It is the first virtual print fee (VPF) funded rollout in the Netherlands but the move may prove more significant for other reasons.
- AAM will hope it represents a significant breakthrough in a stalled D-cinema conversion programme in Europe.
- It offers a vote of confidence in the potential for VPF deals for independents after a period when there has been a big debate about whether smaller theatres could afford to make the change.
- And it also suggests that 3D can be a commercial driver for change.
Technicians are already pushing hard to meet a February 11th deadline so thatABC screens will be ready for the release of Disney's 3D Bolt.
ABC then plans to follow that up with a flurry of 3D specials such as Monsters vs. Aliens (Dreamworks/Paramount), Up (Pixar/Disney), Ice Age 3 (Twentieth Century Fox), Planet 51 (Sony Pictures), Toy Story 3D (Pixar/Disney) and James Cameron's Avatar (Twentieth Century Fox).
The group will be banking that the Digital 3D screens will generate higher box office than standard screens, but the technology will offer greater flexibility too, as the deal covers the installation of a professional satellite network for the transmission of live events and encrypted content.
Not only does this represent another step toward critical mass for digital, it presents very immediate evidence that the indies believe the VPF business model can work in their favour and deliver a competitive advantage as well as flexible programming.
ABC has a 10% share of the Dutch market and as the owner, Paul Visser, explained, 'We see clearly what the future of cinema is going to be - digital, 3D and live events. AAM is the best partner to make that happen and enable us to be the first widespread movers in the Netherlands.'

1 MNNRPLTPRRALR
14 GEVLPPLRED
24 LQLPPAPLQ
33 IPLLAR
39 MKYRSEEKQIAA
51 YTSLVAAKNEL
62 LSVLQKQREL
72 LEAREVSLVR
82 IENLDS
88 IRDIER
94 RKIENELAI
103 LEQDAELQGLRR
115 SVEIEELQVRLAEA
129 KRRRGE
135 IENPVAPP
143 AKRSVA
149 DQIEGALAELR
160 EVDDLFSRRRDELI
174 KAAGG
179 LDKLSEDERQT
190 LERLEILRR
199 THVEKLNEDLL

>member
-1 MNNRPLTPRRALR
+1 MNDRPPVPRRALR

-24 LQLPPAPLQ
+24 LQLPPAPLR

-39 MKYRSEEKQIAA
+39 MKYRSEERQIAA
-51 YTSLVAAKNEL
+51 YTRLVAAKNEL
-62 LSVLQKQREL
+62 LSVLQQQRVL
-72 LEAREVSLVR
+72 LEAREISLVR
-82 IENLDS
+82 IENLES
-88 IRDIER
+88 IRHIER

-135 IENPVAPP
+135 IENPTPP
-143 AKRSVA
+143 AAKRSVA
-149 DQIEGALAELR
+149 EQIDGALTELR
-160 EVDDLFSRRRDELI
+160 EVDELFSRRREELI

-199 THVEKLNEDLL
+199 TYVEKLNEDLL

As previously reported in ScreenDaily AAM argues that 'no cinema is too small and no country too remote' for VPF and AAM's CEO, Howard Kiedaisch, certainly believes that 68 screens is certainly another key milestone in the journey toward mass market coverage.
As Kiedaisch said, 'It's exciting to show that VPF can work for the small guys as well as the big guys. It's an aggressive step forward for Dutch independents and ABC will be ahead of everyone in the Netherlands. Their competitive advantage starts now with greater flexibility and the ability to show 3D and alternative content. We are now looking to piece together the same type of deal in our home market in the UK and other European territories. It can work, come one, come all, I say.'
Under the conditions of the agreement, AAM will create a fully integrated DCI-compliant digital cinema and satellite network within the ABC group of cinemas.
To date, AAM has installed 420 digital cinema screens in Europe across the UK, France, Spain and Norway.
The company is currently completing the 400-screen rollout in France's Circuit George Raymond (CGR Cinemas).
AAM was the first digital cinema provider in Europe to sign VPF-based deployment agreements with studios and exhibitors.